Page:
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How I Spent My Summer Vacation Teaching Art in Haiti

A Haitian student from Project Hope ART holds up his artwork. (Photo courtesy Karen Packer.)
A Haitian student from Project Hope ART holds up his artwork. (Photo courtesy Karen Packer.)

Guest blogger/teacher Karen Packer shares how she spent her summer vacation: teaching art to students in Haiti and how other teachers can do the same next summer.

I’ve always wanted to visit Haiti. As an educator, its remarkable history is both significant and compelling. Haiti is the first independent nation of Latin America and the Caribbean, the first black-led republic in the world, and the second republic in the Americas when it gained independence from French rule in 1804 as part of a successful slave revolution.

The opportunity to travel to Haiti came through the art teacher at my school, Kathy Barbro, who was working with the non-profit organization Project HOPE Art. PHA supports children in hospitals, orphanages and schools and communities in disaster stricken areas through art, literacy and nutrition programs. She was planning her third trip to Port au Prince and I volunteered to come along. Another colleague, Denise Matthews, joined the group and our adventure was set.

There is an intense energy on the streets of Port au Prince. On our drive to the historic Hotel Oloffson we pass people selling everything from furniture and motor oil to vegetables and candy from street-side stores.

Our first school, Centre d’ Education et de Formattion des Jeunes, is located in Cite Soleil, one of the poorest areas in the Western Hemisphere. The lesson is Drawing Faces and Places. A translator converts our words from English to Hatian Creole as the forty-or-so neighborhood children work at long wooden desks inside the newly constructed cinderblock building that has no electricity or running water. The children, ranging in age from three to their teens, use pencils, Sharpies and water colors to draw faces on small trading cards while we circulate and offer guidance and encouragement. When they finish their cards they exchange them for cards we received from children in Thailand, Canada, Alaska and other US cities who had completed the same lesson in their classrooms.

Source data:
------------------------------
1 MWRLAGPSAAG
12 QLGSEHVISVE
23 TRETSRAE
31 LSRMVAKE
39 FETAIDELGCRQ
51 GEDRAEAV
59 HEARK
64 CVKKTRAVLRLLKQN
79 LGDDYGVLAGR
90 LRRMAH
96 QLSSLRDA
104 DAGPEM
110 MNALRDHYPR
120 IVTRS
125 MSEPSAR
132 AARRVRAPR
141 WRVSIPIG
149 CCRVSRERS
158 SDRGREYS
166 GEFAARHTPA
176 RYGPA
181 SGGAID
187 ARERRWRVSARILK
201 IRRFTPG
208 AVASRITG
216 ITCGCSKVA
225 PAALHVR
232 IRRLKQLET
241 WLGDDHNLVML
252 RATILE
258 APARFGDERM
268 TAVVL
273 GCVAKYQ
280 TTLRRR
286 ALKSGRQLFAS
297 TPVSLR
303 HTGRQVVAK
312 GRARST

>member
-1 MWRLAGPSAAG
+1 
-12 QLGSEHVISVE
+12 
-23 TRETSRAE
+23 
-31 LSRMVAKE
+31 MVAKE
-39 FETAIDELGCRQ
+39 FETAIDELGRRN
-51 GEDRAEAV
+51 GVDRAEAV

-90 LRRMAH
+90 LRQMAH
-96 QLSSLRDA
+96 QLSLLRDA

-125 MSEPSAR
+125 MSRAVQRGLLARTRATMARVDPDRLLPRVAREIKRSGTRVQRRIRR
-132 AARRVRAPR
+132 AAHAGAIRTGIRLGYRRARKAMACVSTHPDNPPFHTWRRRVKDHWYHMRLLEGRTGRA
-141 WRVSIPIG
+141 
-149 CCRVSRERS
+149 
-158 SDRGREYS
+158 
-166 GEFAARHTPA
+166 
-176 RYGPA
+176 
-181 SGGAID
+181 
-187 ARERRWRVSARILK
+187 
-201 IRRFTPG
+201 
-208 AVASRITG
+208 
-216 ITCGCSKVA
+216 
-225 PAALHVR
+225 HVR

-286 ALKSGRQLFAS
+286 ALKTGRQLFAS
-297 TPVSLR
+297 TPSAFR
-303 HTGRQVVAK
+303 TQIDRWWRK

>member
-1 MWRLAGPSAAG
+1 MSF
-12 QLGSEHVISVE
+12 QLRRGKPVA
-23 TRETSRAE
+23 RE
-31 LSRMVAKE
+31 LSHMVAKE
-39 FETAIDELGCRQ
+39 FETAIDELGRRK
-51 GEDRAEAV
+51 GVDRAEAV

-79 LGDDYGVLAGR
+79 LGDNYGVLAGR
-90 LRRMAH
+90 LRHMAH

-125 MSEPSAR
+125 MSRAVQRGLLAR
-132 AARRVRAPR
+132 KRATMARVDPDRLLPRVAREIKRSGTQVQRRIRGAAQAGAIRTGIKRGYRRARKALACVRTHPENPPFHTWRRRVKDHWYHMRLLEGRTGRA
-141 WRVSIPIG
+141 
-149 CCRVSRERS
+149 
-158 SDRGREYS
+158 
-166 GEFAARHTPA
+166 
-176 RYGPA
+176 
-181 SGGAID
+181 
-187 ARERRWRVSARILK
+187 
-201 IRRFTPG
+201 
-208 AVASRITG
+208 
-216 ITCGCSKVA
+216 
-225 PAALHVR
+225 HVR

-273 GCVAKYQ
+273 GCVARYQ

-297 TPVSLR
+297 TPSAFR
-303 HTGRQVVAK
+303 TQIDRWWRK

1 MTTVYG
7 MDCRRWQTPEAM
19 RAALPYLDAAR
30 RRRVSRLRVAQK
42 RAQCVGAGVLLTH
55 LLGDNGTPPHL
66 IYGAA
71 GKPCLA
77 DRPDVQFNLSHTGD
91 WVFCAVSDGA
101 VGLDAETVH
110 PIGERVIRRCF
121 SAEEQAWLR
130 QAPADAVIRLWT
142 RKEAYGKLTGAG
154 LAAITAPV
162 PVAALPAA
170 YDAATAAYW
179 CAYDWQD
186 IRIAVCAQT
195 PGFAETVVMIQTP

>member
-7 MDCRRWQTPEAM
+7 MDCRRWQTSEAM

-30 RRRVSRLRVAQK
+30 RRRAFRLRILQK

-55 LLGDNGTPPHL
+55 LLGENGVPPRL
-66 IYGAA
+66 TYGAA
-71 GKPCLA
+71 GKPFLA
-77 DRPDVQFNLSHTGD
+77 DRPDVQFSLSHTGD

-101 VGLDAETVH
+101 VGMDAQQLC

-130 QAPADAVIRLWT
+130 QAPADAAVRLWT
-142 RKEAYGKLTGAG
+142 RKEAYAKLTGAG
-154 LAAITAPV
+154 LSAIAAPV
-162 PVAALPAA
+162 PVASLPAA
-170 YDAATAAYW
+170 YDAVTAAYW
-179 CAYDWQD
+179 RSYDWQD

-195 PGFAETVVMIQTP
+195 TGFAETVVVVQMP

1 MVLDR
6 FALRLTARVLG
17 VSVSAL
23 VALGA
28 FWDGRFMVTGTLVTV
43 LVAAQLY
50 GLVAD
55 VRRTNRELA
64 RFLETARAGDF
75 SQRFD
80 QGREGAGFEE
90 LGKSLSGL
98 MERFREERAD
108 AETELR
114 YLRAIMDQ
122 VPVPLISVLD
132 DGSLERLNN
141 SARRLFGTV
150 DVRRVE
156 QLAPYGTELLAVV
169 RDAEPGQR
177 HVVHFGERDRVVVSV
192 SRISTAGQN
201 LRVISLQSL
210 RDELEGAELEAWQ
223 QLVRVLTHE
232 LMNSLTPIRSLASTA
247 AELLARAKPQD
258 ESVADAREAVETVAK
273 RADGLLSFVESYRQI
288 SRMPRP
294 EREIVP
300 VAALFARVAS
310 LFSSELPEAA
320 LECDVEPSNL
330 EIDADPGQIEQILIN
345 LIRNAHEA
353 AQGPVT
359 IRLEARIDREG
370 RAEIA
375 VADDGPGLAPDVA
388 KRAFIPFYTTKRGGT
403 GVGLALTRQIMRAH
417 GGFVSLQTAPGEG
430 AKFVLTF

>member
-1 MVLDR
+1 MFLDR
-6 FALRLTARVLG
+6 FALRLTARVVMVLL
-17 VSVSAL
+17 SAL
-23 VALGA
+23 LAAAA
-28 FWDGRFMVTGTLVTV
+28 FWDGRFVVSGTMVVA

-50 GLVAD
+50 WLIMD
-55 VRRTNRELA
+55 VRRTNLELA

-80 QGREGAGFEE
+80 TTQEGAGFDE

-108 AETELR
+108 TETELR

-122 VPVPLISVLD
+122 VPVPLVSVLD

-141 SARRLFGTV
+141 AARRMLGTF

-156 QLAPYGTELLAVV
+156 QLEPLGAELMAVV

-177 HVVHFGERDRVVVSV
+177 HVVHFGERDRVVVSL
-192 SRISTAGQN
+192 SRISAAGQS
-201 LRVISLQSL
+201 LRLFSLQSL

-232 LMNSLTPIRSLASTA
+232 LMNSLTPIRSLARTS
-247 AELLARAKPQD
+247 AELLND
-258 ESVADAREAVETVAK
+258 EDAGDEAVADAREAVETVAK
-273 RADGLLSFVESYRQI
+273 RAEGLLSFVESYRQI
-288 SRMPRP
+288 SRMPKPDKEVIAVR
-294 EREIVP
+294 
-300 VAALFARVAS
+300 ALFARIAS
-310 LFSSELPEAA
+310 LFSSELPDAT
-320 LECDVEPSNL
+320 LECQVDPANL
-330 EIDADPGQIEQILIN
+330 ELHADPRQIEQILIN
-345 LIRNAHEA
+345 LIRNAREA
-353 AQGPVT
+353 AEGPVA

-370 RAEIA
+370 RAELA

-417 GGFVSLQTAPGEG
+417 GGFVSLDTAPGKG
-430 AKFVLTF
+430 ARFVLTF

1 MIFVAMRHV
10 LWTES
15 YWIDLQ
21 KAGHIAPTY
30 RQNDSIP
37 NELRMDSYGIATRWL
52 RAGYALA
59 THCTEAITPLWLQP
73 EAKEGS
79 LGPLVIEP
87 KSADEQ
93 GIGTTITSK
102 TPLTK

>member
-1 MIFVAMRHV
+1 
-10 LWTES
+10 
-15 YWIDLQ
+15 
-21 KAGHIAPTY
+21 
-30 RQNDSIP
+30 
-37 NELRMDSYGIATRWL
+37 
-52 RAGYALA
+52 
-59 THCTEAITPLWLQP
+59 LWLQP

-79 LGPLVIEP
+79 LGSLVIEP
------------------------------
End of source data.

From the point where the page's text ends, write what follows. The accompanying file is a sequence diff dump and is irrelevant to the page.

Karen Packer and her students in Centre d'Education et de Formattion des Jeunes

Karen Packer and her students in Centre d'Education et de Formattion des Jeunes

We interchange this lesson, a pom pom-making project, and a weaving project at nine schools and orphanages, and at the Ti Kay (Little House) TB clinic during our almost two weeks in Haiti. Some of the orphans lost parents in the 2010 earthquake and some are restavecs rescued from domestic servitude. In each place we are greeted with smiles, hugs and sometimes kisses. The smallest orphan is a little girl around two years-old who was placed with her brother and sister when their parents were unable to care for them. She could barely hold the pen, but she worked on her picture with the same determination and zeal that characterized all of the Haitian children we met.

Port au Prince is a hot and dusty place; the mosquitoes are fierce, and travelling by motorbikes and tap-tap busses is complicated and tiring. But it is the most satisfying work I’ve done so far. Haiti hasn’t seen the last of me!

Interested in teaching in Haiti next summer? Here is a list of organizations mentioned in this article.

Educators, did you spend your summer vacation abroad teaching or involved in a volunteer project? Let us know here.